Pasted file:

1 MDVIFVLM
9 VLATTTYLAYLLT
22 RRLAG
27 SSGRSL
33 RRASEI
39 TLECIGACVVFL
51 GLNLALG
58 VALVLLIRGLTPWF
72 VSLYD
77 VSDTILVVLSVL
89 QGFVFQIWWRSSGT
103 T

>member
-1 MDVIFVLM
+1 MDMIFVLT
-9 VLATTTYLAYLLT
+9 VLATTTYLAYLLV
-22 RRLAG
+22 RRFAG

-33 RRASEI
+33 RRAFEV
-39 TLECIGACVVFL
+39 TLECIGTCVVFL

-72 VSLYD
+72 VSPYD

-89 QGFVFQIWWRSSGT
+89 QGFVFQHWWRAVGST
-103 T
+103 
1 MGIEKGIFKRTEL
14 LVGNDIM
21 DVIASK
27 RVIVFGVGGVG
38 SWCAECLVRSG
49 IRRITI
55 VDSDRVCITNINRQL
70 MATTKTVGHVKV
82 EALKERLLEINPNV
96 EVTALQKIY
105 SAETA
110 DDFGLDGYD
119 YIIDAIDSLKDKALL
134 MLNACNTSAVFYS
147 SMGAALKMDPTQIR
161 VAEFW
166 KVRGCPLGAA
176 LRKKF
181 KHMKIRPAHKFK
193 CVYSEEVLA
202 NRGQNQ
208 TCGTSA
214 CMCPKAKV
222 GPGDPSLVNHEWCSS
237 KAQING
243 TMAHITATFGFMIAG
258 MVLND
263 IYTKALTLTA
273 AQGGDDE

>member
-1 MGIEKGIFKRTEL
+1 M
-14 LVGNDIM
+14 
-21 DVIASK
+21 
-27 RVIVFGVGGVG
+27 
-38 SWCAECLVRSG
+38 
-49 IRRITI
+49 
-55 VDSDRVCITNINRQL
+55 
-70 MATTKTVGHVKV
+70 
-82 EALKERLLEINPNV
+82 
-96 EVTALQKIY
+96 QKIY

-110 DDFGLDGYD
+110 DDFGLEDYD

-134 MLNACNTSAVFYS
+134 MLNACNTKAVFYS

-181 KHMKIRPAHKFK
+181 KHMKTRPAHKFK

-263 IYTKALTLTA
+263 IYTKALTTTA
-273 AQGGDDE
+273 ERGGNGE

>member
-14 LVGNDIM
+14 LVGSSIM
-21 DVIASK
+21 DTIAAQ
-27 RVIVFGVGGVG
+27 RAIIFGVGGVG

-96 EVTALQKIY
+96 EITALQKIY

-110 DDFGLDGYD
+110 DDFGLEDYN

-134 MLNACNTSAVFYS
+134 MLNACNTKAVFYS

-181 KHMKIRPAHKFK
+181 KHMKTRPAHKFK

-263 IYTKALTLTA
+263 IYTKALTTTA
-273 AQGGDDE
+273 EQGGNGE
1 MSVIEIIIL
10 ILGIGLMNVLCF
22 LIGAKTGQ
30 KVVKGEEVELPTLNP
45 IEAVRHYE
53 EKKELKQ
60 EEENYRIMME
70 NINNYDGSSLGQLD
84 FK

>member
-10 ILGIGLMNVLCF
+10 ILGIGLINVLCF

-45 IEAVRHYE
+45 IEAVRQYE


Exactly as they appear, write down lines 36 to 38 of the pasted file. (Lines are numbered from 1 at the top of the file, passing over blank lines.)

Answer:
55 VDSDRVCITNINRQL
70 MATTKTVGHVKV
82 EALKERLLEINPNV